India supports Anna Hazare in real and virtual world
By IANS Wednesday, 06 April 2011, 23:35 IST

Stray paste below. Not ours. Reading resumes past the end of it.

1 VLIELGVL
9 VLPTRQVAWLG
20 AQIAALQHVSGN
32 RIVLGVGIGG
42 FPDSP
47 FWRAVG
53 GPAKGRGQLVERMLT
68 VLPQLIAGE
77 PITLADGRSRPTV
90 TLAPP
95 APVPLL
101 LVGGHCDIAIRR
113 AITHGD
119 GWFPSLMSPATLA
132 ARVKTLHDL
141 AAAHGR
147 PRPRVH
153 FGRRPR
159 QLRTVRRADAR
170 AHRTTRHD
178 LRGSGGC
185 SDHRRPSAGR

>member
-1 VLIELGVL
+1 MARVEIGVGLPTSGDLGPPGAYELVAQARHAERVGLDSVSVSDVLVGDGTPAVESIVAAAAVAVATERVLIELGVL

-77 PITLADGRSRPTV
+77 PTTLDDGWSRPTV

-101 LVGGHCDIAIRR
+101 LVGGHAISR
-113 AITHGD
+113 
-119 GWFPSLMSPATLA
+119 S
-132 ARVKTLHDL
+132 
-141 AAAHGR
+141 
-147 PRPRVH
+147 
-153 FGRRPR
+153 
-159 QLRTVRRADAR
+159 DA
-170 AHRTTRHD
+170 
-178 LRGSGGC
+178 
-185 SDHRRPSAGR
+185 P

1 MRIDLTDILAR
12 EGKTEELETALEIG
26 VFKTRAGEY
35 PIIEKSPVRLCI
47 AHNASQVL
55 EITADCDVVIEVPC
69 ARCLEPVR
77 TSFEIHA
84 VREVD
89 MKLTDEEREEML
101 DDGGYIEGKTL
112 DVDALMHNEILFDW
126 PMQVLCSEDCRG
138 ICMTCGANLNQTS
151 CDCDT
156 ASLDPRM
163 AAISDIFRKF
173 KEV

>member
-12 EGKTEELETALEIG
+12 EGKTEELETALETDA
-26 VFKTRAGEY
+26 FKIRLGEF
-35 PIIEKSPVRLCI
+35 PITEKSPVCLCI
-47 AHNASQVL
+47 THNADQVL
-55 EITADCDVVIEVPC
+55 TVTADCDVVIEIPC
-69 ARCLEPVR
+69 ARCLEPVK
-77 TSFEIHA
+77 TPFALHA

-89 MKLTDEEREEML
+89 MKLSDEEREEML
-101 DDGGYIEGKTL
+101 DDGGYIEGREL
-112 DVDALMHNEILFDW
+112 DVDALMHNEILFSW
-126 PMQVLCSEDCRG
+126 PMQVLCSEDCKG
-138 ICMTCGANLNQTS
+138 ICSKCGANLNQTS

Students and stars, retired judges andrights activists, corporates and canny politicians' In arare consonance of idea and ideal, thousands of Indians joined the chorus for a more stringent lawagainst corruption, a rapidly snowballing movementpropelled by reformer Anna Hazare whose fast-unto-death entered day two here Wednesday.In what has become one of the biggest massmovements in recent times, 72-year-old Hazare's fastat Jantar Mantar in the Indian capital found resonanceacross the country with thousands more comingforward to join the crusade against corruption - and astronger, more comprehensive Lokpal (ombudsman)bill to fight corruption in public life.The Manmohan Singh-led government, battling aseries of corruption allegations, fought theunexpected onslaught and said it was not averse tocivil society's suggestions.The Lokpal Bill 2010 provides for filing complaints of corruption against the prime minister, ministers andMPs with the ombudsman. However, Hazare says thebill in its present form is toothless and his supportershad drafted a separate Jan Lokpal bill that calls for the Lokpal and Lokayuktas (in states) beingindependent of government control.According to India Against Corruption, the banner under which the protests are being held, people from 400 citiesand towns are participating in the movement - one that Hazare calls a second satyagraha, on the lines of thepeaceful protest launched by Mahatma Gandhi against the British."This is democracy and we want people's participation in drafting the Lokpal Bill," Hazare told reporters.The stirring strains of Mahatma Gandhi's favourite hymn "Raghupati Raghava Raja Ram" and the rousing "VandeMataram" played as people gathered together for the extraordinary protest and made sure politicians stayed out.So, Om Prakash Chautala, Ajit Singh, Madan Lal Khurana and Uma Bharati had to make hasty retreat as protesterssaid no political party would be allowed to gain mileage from their movement. Similar reports came in from other parts of the country."We want representation from civil society in drafting the Lokpal Bill, 50 percent from civil society and 50 percent fromthe government," said Hazare.The frail Hazare, a former soldier whose work in the drought prone village of Ralegan Siddhi in Maharashtra becamea global byword for rural development, said he was fine and good for another 10-12 days.